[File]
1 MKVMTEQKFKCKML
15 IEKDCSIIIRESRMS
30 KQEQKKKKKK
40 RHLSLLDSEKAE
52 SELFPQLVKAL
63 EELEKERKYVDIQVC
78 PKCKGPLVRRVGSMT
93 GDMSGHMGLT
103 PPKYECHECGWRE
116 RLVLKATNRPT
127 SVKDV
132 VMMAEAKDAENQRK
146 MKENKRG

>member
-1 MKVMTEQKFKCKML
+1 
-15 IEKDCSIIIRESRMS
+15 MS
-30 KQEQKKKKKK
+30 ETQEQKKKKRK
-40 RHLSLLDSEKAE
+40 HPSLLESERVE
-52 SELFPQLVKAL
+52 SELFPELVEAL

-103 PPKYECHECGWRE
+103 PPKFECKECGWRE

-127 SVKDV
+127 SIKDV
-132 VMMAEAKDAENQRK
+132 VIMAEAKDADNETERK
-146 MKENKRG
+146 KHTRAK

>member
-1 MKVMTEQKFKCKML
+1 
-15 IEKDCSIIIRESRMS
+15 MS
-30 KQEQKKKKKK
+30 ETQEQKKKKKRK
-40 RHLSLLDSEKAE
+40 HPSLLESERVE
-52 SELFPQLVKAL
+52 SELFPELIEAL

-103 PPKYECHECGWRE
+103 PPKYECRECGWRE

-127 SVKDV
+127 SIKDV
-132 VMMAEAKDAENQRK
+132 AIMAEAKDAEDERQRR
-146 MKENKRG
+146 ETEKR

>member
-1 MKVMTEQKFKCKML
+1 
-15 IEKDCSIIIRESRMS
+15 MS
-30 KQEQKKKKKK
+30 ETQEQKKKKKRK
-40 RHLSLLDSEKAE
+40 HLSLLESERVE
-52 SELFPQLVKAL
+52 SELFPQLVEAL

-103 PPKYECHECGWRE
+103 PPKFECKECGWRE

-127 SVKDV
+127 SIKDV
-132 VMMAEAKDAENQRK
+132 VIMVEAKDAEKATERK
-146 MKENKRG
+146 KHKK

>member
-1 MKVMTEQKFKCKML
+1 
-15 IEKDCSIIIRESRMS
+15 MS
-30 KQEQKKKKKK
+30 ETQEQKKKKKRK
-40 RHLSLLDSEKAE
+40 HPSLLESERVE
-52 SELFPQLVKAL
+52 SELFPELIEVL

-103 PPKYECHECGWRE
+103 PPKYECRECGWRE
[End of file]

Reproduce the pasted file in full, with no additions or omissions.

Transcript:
1 MKVMTEQKFKCKML
15 IEKDCSIIIRESRMS
30 KQEQKKKKKK
40 RHLSLLDSEKAE
52 SELFPQLVKAL
63 EELEKERKYVDIQVC
78 PKCKGPLVRRVGSMT
93 GDMSGHMGLT
103 PPKYECHECGWRE
116 RLVLKATNRPT
127 SVKDV
132 VMMAEAKDAENQRK
146 MKENKRG

>member
-1 MKVMTEQKFKCKML
+1 
-15 IEKDCSIIIRESRMS
+15 MS
-30 KQEQKKKKKK
+30 ETQEQKKKKRK
-40 RHLSLLDSEKAE
+40 HPSLLESERVE
-52 SELFPQLVKAL
+52 SELFPELVEAL

-103 PPKYECHECGWRE
+103 PPKFECKECGWRE

-127 SVKDV
+127 SIKDV
-132 VMMAEAKDAENQRK
+132 VIMAEAKDADNETERK
-146 MKENKRG
+146 KHTRAK

>member
-1 MKVMTEQKFKCKML
+1 
-15 IEKDCSIIIRESRMS
+15 MS
-30 KQEQKKKKKK
+30 ETQEQKKKKKRK
-40 RHLSLLDSEKAE
+40 HPSLLESERVE
-52 SELFPQLVKAL
+52 SELFPELIEAL

-103 PPKYECHECGWRE
+103 PPKYECRECGWRE

-127 SVKDV
+127 SIKDV
-132 VMMAEAKDAENQRK
+132 AIMAEAKDAEDERQRR
-146 MKENKRG
+146 ETEKR

>member
-1 MKVMTEQKFKCKML
+1 
-15 IEKDCSIIIRESRMS
+15 MS
-30 KQEQKKKKKK
+30 ETQEQKKKKKRK
-40 RHLSLLDSEKAE
+40 HLSLLESERVE
-52 SELFPQLVKAL
+52 SELFPQLVEAL

-103 PPKYECHECGWRE
+103 PPKFECKECGWRE

-127 SVKDV
+127 SIKDV
-132 VMMAEAKDAENQRK
+132 VIMVEAKDAEKATERK
-146 MKENKRG
+146 KHKK

>member
-1 MKVMTEQKFKCKML
+1 
-15 IEKDCSIIIRESRMS
+15 MS
-30 KQEQKKKKKK
+30 ETQEQKKKKKRK
-40 RHLSLLDSEKAE
+40 HPSLLESERVE
-52 SELFPQLVKAL
+52 SELFPELIEVL

-103 PPKYECHECGWRE
+103 PPKYECRECGWRE